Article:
Censorship of any kind is a messy business, but let’s not kid ourselves. There are already all sorts of conventions agreed upon by mass media. Words such as fuck, cocksucker, and various racial epithets are bleeped or asterisked out of existence in order to avoid offending the delicate sensibilities of any small children who might stumble across them while watching CNN or reading The New York Times. The names of rape victims and juvenile offenders are banned from publication across North America, and until a few years ago, photo editors regularly blacked-out the eyes of suspects in criminal cases.

All of the above are accepted in the name of the public interest. In many large cities, subway suicides are not reported on because it is agreed that doing so would encourage copycats. We ban cigarette ads because of the threat to public health but show no qualms about handing over the front page to frustrated losers whose sole accomplishment in life is slaughtering innocent people.

Is it really so far-fetched to suggest that we could live without most of this? Does anyone really need to see a picture of the latest whackjob? Does knowing what he had for breakfast or that he was always a bit of a loner help us to make sense of tragedy?

Responsible journalism means stopping to think for a moment whether the consequences of publishing certain information outweigh the public’s need for it. Why is it that the decisions come quick and fast in cases where an especially vocal interest group might be offended, but far more hesitantly when it comes to discouraging mass murder?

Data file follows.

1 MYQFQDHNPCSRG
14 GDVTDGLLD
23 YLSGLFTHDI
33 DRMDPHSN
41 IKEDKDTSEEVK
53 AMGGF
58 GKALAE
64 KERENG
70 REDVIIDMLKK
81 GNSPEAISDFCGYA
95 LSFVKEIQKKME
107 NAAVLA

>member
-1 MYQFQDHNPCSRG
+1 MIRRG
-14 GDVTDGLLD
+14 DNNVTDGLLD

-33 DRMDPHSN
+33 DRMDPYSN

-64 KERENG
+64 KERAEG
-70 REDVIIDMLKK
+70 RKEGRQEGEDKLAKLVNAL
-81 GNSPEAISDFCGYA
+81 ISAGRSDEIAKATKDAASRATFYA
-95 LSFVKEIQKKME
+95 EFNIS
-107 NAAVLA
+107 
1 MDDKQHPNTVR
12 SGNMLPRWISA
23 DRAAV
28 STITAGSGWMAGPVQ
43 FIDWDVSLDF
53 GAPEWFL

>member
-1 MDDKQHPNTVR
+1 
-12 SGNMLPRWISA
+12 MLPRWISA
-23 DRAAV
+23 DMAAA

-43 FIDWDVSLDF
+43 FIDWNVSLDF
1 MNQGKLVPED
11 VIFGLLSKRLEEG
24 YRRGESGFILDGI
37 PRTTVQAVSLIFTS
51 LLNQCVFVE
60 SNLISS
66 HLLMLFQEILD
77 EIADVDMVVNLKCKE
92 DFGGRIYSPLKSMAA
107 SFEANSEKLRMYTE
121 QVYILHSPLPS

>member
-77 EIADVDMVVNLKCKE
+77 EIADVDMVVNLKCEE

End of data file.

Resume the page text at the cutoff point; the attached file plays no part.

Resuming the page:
When fighting monsters, Nietzsche wrote, be careful that you do not become a monster yourself. When writing about them, he might well have advised today’s journalists and editors, beware that you are not creating new ones.

 

—ROBBIE DILLON

 


Comments
  1. melonious says:

    Good read. Could it be, maybe, that incidents of black-on-white crime are usually ignored by media because they don’t want to encourage others?

  2. George Eliot says:

    You expressed this so well. I wish they’d let me write, too.

  3. billy says:

    Well said, far more coherent than any of my comments.

  4. hmm says:

    i dont’ mind. i don’t feel like i’m in much risk of dying in a mass shooting, so i don’t mind too much when the media covers it. it’s very interesting overall

  5. Lil lord cunt-y bunz says:

    You don’t feel an immediate threat, so it’s “ok” with you? It isn’t football scores…which have no potential bearing on your life and health (save for a nasty gambling debt) if that’s something you personally couldn’t give less of a shit about. This kind of coverage very likely actively ENCOURAGES other marginalized/unhinged characters to leave their mark in similar fashion. If you’re not at least moderately disturbed by that, you may be mildly retarded.